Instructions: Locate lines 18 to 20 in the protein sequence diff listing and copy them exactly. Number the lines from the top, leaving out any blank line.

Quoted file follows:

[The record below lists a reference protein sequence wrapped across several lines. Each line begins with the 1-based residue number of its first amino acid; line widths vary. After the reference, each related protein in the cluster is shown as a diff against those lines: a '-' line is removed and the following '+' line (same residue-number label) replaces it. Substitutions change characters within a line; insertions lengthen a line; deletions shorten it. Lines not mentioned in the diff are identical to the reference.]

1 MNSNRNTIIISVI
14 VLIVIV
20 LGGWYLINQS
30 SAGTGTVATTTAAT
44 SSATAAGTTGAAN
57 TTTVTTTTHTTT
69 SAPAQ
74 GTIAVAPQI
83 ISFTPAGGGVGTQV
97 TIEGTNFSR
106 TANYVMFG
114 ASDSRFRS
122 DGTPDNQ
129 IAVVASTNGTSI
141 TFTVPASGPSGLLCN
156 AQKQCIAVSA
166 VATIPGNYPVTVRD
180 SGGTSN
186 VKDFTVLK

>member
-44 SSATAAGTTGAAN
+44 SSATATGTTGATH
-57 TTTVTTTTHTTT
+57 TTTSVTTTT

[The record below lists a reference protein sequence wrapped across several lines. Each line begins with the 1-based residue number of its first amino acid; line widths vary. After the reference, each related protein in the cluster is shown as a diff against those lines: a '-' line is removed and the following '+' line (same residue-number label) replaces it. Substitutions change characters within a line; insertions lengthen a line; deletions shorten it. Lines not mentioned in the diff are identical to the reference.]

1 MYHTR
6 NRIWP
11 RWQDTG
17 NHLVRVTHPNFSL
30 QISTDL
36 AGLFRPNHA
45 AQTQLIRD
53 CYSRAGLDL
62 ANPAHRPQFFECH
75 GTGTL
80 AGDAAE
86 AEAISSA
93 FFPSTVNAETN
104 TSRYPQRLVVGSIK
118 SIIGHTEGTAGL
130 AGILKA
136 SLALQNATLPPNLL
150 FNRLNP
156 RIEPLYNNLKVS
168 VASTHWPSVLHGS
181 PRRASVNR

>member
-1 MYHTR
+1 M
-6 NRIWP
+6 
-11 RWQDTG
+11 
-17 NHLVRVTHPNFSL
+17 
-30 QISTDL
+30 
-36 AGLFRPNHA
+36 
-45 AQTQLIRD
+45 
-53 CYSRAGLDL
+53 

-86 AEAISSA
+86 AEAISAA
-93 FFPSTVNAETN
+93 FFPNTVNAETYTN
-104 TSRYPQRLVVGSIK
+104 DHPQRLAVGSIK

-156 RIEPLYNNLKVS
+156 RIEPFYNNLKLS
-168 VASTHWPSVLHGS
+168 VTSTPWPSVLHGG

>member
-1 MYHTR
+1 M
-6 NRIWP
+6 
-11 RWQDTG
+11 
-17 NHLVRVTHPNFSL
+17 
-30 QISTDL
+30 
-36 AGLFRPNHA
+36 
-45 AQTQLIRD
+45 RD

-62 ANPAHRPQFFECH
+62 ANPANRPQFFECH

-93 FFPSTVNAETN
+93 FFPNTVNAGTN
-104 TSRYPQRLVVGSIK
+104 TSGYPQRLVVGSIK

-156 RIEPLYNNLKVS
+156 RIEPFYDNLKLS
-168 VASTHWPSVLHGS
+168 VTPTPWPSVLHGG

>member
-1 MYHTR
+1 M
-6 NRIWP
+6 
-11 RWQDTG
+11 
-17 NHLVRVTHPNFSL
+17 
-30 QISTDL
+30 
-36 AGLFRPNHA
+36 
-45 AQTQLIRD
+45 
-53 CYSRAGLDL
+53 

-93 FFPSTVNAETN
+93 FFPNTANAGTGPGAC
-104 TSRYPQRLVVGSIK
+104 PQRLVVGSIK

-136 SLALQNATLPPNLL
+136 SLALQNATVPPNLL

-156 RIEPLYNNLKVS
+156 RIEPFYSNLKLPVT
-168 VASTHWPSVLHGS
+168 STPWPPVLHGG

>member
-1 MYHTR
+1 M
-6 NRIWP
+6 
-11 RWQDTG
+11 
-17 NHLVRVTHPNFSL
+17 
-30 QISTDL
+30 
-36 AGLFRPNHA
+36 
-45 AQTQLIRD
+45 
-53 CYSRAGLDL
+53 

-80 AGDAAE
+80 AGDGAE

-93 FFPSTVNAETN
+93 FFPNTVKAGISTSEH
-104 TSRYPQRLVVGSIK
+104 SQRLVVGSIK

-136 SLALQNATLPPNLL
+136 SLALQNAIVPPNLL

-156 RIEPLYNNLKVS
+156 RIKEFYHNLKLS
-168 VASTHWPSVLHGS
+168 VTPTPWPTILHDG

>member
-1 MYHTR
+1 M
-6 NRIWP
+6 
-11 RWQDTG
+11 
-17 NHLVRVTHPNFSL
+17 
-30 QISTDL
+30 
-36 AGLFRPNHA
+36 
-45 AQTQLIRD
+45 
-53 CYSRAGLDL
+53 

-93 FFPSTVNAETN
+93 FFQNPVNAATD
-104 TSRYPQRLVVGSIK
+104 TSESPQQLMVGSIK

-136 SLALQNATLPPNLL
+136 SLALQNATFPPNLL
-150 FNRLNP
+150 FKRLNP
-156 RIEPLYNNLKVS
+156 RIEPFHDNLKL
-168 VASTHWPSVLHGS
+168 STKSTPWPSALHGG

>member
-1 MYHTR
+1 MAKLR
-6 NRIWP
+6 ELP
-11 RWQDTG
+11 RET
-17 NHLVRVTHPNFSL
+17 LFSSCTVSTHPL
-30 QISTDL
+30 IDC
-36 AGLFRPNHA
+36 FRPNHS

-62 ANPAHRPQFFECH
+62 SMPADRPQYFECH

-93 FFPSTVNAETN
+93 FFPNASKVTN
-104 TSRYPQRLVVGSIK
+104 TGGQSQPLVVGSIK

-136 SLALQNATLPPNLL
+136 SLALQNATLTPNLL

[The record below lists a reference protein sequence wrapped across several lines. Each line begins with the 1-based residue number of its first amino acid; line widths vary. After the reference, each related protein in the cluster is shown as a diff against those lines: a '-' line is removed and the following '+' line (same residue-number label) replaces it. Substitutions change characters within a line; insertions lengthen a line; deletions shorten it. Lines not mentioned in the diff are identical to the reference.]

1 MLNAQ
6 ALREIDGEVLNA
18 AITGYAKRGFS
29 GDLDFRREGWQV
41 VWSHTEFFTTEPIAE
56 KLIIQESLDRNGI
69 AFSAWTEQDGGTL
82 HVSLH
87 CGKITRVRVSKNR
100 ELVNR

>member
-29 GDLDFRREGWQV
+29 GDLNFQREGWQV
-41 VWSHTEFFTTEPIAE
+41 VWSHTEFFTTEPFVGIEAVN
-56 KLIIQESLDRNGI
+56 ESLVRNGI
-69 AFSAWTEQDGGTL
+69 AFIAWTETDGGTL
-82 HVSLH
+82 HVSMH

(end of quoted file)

166 VATIPGNYPVTVRD
180 SGGTSN
186 VKDFTVLK